Sometimes you get snookered, even by a good writer. When last I left the reviewing of Susan Hill’s ouevre, we were talking about the case of a serial kidnapper and killer of children. Case never solved, even after 500 detailed pages….. or so we thought. That is, until we opened up The Risk of Darkness’ and discovered, the hunt was still on, and now there were fresh clues, even a suspect taken into custody, found with a young girl stashed in the trunk of her Ford.
For the record, I don’t like being snookered. I realize that many cases get solved much later than they should do, but each novel should stand on it’s own two feet… and this one doesn’t. It does something P.D. James never did. It is a continuation of the same story, for the most part (if we are talking main plot) for another 472 pages. Now one can understand that had Hill offered us a 975 page novel, there wouldn’t have been a lot of takers. Too daunting. In fact these two sprawling novels could have been edited down into one cracker jack novel almost as good as her first one.
This novel however is not without some considerable merits. First of all there is an amazing scene in this novel where you have an Anglican priest, a woman, trapped in her own house by a man whose young wife died of a horrible incurable disease, and now he’s blaming God, or as near as possible, God’s agent— Jane Kilroy. The stand off is tense and scary, and the dialogue is worth listening to, over and over again. Basically, mad Max (yes his name is Max) is insisting that since she Jane believes in miracles, she must pray up one on demand, right now, on the spot… namely bringing his wife back from the dead. And when she says she can’t, of course, he goes nuts. Not to worry, she survives it. But the dialogue about what good is prayer if it can’t produce a miracle when you really need one, is worth the price of reading the book. It’s the kind of set piece one can use to teach a Sunday school lesson, or preach a sermon, or start a class.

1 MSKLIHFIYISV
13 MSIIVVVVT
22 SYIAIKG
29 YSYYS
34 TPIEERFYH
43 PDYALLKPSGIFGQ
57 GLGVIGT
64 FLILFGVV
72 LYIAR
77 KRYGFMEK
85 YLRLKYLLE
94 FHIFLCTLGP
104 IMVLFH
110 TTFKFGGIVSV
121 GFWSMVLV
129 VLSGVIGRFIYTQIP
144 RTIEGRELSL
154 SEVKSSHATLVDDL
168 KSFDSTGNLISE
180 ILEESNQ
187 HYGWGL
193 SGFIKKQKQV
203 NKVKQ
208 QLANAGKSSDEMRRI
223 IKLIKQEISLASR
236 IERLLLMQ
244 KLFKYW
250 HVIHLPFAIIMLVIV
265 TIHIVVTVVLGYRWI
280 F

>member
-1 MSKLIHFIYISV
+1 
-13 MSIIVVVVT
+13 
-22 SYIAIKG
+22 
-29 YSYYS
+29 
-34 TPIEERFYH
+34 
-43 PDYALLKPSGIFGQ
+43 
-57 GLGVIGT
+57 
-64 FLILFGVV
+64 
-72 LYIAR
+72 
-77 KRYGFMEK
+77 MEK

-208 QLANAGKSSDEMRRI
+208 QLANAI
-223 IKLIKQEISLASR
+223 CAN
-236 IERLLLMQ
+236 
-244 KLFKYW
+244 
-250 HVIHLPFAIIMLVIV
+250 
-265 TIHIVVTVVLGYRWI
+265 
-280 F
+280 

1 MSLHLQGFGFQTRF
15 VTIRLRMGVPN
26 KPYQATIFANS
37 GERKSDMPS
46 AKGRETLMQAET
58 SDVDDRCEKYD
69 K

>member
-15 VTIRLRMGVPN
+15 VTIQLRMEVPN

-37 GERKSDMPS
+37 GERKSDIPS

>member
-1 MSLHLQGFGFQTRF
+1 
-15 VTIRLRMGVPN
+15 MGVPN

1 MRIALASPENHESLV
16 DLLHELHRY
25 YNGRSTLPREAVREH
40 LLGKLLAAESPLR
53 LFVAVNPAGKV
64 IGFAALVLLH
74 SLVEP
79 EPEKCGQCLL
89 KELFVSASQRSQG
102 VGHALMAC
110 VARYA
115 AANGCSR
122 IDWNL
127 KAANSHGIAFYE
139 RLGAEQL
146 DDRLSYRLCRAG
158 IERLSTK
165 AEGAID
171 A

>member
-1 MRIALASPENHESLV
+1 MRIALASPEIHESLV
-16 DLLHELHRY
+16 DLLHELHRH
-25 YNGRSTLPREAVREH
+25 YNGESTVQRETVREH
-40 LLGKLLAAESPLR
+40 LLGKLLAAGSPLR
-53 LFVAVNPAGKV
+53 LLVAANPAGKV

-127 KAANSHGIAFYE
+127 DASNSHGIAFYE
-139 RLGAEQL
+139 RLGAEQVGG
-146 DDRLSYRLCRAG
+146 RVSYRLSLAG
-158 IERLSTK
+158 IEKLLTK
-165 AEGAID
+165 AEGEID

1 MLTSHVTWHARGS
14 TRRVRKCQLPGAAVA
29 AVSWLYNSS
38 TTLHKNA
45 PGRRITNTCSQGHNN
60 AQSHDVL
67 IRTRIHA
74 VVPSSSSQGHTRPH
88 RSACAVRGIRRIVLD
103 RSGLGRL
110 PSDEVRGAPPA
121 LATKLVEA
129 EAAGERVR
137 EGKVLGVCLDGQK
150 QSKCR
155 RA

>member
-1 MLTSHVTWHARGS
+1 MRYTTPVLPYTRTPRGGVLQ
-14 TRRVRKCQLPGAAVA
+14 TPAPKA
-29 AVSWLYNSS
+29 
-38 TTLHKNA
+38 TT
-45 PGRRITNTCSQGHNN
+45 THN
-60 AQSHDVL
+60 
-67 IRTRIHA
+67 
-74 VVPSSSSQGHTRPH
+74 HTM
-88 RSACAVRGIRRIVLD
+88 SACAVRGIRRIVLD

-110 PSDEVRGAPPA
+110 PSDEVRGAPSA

There are other merits to the story as well. Susan Hill is probing deeply the nature of genuine evil. She doesn’t want it explained away as insanity, or some kind of mere psychological aberration. No, she wants us to look evil square in the face and try and understand it. The problem is, if sin is inherently irrational behavior, if there really is a God, then evil has got to be truly something strange. Perhaps it is like cancer… it does not exist in itself, but requires the good to even exist. It is a cancer on the good. Put another way, perhaps it is the total rejection of the good, not something independent or an entity unto itself. But in this novel evil is palpable. An apparently ordinary, sane woman gets her thrills by kidnapping and killing kids… and then burying them in neat little rows in……. well I won’t tell you. And perhaps the lesson is that we shall never answer the Why question— why would someone ever do that, especially if the person is actually sane??
Hill is a proponent of the bad is not the same as made theory, and I think she is mostly right.
This novel does have one further drawback. One too many irrelevant subplots that are a distraction rather than comic or some other kind of relief, from the drama at the heartbeat of the book. In short, don’t begin reading Hill with this novel. Try the first one….. The Various Haunts of Men.